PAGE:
Symphonyop. 88 (1998-9)
IV=asax,tsax).3(III=dbn)-6.4(III=picc.tpt).4.1-timp.perc(9):xyl/glsp/vib/marimba/t.bells/crot/4tgl/jingles/BD/SD/TD/cyms/3susp.cym/sizzle cym/tam-t/gong/tamb/whip/wdbl/chinese blks/claves/maracas/
Boosey & Hawkes
Royal Albert Hall, London
BBC Symphony Orchestra / Donald Runnicles
If Mahler thought that the symphony should be like the world and contain everything, then Holloway’s Symphony moves outwards to observe the 20th century’s music-making from outer space. It is a monumental work on an epic scale, both in terms of length and of orchestration. Commissioned by the BBC Promenade Concerts for the 2000 season, Holloway was asked "to render the outgoing century in music". He has always maintained that his music is made up of all that he has heard and learned since the cradle so, as ever, the score is full of allusions to the great musical figures of the twentieth century. And, of course, there are references to the two Great Wars and the Cold War. The central movement is an immense scherzo, while the final Epitaph – Todesmeer, a reference to a late Second World War painting by Paul Nash, is a slowish epilogue interrupted by a short intermezzo. Despite its initial premise and its huge orchestra, this is a major work that deserves further hearings.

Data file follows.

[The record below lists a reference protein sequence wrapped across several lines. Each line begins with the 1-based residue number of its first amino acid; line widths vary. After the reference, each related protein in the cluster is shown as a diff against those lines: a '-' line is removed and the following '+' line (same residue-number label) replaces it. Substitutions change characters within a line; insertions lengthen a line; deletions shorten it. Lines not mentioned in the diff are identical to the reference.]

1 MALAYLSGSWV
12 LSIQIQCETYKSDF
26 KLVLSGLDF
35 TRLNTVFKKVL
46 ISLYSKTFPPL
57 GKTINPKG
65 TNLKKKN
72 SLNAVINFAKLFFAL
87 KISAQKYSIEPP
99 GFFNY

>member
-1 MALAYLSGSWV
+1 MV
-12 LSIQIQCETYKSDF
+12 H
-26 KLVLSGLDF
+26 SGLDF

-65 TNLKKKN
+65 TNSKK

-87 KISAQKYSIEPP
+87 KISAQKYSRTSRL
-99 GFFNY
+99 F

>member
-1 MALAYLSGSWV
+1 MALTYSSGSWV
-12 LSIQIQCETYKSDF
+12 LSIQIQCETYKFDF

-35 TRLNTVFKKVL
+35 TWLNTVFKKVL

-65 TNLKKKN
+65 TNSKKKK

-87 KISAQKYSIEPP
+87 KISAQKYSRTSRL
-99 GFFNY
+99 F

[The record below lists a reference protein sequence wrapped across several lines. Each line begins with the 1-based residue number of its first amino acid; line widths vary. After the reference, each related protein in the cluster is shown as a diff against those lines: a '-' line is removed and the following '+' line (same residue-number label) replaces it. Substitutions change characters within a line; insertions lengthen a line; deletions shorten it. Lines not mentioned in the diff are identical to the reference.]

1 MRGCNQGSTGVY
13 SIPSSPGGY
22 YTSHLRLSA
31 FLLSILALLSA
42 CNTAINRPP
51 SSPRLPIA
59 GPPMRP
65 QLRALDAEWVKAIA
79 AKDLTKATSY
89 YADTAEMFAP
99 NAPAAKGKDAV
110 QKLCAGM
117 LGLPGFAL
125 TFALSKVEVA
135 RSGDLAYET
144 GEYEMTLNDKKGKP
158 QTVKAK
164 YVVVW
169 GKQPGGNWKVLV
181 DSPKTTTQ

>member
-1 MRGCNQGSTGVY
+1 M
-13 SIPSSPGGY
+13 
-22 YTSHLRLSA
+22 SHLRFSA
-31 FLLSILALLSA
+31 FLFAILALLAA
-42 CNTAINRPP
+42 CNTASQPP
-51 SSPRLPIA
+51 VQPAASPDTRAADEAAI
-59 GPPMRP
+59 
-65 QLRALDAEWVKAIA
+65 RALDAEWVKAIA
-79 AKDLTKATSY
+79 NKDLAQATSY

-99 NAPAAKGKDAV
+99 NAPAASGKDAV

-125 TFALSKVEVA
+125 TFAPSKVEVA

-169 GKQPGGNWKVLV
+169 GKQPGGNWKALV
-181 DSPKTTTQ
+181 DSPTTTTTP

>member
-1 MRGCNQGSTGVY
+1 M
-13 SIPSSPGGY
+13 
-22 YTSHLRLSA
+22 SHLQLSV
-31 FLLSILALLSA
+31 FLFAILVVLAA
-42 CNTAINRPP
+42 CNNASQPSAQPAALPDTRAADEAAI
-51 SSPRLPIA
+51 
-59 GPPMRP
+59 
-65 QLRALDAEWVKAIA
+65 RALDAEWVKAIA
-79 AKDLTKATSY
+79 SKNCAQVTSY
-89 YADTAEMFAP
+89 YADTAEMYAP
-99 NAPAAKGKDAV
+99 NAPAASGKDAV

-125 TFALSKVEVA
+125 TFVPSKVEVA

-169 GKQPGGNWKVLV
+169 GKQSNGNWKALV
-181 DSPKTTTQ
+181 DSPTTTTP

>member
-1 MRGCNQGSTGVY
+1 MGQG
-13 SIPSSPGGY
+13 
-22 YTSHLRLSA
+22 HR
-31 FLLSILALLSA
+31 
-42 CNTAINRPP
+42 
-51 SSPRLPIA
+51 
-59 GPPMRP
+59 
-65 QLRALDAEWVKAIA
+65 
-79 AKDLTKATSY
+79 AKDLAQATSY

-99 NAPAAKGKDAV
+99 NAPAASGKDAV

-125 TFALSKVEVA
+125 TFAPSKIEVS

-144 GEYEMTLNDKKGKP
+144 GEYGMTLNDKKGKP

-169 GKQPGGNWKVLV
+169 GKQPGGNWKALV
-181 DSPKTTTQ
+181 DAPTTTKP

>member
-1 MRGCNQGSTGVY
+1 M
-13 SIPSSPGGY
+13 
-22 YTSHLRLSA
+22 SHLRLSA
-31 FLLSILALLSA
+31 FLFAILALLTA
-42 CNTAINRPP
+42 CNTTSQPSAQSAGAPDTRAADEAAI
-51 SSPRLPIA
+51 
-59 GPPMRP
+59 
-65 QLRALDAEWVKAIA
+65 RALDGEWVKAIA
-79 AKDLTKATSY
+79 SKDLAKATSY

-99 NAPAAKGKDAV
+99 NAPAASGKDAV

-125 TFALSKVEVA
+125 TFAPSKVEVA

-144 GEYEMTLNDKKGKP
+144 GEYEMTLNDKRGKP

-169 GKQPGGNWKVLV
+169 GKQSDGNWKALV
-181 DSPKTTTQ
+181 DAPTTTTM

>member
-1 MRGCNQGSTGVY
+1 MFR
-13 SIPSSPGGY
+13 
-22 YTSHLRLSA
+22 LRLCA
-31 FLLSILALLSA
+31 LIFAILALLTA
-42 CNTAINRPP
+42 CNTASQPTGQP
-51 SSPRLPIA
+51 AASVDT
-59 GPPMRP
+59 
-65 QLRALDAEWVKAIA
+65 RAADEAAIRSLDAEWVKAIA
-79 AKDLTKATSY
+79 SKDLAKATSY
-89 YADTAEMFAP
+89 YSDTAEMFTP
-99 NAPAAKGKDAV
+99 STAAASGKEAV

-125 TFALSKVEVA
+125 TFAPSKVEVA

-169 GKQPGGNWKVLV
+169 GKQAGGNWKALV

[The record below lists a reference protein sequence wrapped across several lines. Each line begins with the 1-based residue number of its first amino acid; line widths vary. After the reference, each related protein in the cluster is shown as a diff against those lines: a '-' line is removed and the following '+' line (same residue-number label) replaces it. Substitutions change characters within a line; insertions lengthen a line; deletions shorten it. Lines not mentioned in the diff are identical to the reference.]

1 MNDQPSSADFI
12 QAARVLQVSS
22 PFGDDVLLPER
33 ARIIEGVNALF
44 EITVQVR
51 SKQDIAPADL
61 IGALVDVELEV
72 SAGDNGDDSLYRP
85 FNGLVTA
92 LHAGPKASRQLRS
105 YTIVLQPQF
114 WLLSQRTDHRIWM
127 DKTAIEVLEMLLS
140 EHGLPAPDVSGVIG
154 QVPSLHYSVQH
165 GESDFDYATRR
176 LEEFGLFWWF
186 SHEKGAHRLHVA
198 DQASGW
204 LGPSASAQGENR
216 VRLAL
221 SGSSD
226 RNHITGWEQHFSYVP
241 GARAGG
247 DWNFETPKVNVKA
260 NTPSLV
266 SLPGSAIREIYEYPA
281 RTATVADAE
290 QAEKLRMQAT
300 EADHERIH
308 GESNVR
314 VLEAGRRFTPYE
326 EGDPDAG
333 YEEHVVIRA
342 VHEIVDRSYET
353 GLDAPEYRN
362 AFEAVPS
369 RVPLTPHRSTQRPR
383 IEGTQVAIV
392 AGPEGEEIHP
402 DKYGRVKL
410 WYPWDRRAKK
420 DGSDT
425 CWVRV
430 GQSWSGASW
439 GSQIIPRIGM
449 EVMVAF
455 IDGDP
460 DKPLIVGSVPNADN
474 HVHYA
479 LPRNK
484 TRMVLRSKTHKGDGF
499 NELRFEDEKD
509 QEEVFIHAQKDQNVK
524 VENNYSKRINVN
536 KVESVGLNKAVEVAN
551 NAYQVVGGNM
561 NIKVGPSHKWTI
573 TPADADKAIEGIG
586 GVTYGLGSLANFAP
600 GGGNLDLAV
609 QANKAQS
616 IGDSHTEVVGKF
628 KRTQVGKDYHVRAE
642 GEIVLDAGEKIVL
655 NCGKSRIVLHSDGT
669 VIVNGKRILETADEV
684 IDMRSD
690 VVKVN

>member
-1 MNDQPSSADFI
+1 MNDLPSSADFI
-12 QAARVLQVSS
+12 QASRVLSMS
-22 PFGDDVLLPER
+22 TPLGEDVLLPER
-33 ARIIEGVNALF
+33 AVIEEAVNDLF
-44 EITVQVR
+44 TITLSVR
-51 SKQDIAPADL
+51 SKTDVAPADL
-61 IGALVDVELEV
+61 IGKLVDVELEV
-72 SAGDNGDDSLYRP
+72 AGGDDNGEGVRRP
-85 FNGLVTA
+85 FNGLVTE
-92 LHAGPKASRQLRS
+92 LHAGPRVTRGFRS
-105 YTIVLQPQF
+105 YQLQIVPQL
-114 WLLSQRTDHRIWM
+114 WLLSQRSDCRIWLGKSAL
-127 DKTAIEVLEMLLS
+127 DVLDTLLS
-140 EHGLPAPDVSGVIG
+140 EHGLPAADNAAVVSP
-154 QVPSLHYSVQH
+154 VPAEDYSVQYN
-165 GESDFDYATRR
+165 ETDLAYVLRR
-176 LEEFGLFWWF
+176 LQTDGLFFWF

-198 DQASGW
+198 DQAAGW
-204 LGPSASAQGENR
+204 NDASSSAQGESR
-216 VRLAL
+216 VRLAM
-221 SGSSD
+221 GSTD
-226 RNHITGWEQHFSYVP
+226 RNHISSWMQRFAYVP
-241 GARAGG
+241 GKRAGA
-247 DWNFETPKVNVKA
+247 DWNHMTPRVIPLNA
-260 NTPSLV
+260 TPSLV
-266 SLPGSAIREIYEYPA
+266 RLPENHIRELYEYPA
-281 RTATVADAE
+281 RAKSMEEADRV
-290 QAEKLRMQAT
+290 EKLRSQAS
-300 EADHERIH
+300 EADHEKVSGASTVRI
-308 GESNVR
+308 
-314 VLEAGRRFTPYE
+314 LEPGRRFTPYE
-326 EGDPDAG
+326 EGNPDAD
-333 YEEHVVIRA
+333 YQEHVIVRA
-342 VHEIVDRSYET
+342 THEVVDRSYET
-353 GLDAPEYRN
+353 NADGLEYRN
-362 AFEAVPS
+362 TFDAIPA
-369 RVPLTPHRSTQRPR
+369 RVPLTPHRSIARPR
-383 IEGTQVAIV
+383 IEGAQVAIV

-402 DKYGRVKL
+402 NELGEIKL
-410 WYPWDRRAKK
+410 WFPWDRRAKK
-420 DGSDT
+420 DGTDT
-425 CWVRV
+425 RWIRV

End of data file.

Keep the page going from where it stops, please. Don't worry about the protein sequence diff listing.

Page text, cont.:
Repertoire Note by Peter Marchbank